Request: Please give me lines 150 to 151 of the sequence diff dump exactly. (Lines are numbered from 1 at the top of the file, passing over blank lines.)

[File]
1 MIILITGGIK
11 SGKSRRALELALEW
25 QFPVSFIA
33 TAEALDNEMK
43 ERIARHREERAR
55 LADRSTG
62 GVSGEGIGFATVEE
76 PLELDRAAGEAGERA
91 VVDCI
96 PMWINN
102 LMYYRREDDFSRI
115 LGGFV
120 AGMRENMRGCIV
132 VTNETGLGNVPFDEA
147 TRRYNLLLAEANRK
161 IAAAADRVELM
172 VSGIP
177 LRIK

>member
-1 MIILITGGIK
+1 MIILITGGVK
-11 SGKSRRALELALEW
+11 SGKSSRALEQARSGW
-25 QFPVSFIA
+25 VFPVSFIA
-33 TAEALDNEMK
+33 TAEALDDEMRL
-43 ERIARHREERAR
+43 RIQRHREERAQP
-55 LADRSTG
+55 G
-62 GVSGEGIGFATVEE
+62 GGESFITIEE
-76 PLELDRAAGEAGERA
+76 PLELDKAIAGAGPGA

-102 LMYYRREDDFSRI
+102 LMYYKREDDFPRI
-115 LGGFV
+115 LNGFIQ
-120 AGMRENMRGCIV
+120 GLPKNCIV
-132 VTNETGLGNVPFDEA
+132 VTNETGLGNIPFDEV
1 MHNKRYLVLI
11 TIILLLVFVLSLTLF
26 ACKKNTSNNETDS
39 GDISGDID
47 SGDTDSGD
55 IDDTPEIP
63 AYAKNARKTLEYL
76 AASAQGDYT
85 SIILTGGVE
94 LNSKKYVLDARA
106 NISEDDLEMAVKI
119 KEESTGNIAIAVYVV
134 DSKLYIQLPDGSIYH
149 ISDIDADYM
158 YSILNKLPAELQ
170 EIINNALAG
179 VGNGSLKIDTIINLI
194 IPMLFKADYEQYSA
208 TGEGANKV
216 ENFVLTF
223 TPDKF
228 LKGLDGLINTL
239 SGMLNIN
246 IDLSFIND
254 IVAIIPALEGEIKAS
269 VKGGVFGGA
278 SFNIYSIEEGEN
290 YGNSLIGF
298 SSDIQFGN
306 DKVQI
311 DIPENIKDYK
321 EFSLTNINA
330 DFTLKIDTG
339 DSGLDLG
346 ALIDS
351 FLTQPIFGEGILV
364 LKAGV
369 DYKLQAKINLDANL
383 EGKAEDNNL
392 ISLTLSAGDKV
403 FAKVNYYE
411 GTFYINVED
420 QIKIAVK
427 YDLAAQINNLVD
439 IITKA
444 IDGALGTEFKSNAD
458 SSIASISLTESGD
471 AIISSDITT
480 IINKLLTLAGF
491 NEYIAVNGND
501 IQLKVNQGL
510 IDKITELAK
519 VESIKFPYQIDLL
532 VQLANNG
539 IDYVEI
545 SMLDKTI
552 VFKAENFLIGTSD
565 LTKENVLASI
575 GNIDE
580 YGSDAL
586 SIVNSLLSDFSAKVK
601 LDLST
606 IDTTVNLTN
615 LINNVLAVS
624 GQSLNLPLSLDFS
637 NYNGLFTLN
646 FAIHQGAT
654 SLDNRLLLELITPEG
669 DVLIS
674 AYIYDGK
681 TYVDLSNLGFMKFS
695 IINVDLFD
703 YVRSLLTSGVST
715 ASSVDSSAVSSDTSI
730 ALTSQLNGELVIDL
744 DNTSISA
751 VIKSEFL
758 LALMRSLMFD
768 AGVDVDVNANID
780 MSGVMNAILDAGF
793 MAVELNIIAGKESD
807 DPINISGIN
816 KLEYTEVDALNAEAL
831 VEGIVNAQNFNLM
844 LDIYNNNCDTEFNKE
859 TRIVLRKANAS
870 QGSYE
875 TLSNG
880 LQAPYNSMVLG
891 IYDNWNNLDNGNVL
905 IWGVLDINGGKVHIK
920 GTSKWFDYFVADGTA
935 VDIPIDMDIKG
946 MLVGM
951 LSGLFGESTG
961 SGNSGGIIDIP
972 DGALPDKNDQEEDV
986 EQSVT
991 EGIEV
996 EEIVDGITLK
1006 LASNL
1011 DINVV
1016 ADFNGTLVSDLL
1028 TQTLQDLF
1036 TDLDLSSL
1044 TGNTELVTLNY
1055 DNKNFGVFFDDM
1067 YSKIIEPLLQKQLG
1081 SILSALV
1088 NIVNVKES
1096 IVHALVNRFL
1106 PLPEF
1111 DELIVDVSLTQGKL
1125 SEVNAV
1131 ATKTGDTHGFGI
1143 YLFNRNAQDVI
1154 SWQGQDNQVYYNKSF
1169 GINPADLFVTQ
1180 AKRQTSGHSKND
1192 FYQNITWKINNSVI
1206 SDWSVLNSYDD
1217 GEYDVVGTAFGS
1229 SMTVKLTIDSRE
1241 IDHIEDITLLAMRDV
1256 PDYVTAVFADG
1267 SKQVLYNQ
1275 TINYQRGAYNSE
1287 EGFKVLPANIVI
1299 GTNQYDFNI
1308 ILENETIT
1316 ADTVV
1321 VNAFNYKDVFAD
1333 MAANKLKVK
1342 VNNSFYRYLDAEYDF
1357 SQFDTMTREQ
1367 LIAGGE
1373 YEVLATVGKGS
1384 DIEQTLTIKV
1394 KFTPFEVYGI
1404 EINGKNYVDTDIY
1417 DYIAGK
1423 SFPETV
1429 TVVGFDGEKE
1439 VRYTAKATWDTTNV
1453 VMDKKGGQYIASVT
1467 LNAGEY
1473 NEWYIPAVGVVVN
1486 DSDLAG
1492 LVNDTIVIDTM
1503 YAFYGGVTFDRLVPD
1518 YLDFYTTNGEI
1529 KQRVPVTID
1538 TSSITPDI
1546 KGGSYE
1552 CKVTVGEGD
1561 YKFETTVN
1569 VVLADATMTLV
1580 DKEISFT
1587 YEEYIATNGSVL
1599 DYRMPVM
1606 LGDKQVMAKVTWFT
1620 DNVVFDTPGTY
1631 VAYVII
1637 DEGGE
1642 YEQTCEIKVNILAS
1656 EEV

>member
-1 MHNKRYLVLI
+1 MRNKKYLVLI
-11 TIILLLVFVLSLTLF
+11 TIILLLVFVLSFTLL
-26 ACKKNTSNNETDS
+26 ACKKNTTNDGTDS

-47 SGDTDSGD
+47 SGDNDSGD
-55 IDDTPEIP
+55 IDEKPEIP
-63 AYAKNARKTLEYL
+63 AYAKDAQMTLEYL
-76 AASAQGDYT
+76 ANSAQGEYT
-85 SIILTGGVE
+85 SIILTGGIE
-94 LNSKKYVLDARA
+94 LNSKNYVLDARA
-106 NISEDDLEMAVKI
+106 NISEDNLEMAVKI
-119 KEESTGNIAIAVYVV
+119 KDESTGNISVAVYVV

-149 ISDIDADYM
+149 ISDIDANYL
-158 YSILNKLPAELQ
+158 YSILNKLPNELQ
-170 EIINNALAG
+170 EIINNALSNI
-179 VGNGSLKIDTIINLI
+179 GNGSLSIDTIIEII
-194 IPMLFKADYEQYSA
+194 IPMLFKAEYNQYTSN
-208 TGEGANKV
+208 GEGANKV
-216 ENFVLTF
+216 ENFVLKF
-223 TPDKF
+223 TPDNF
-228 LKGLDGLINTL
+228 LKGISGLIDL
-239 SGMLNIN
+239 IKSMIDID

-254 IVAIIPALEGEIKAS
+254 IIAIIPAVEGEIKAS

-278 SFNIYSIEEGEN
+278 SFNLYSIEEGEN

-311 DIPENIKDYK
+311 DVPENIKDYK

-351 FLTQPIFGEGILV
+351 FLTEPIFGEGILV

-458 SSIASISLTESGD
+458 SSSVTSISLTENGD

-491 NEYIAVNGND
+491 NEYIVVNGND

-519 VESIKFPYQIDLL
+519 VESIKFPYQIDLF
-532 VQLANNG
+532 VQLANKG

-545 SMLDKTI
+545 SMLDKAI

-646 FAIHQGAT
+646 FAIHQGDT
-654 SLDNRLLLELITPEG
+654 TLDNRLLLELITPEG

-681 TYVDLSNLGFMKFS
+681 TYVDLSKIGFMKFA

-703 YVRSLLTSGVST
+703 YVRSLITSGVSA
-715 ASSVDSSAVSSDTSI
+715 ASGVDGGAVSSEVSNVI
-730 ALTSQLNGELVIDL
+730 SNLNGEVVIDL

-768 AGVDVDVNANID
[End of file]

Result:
1055 DNKNFGVFFDDM
1067 YSKIIEPLLQKQLG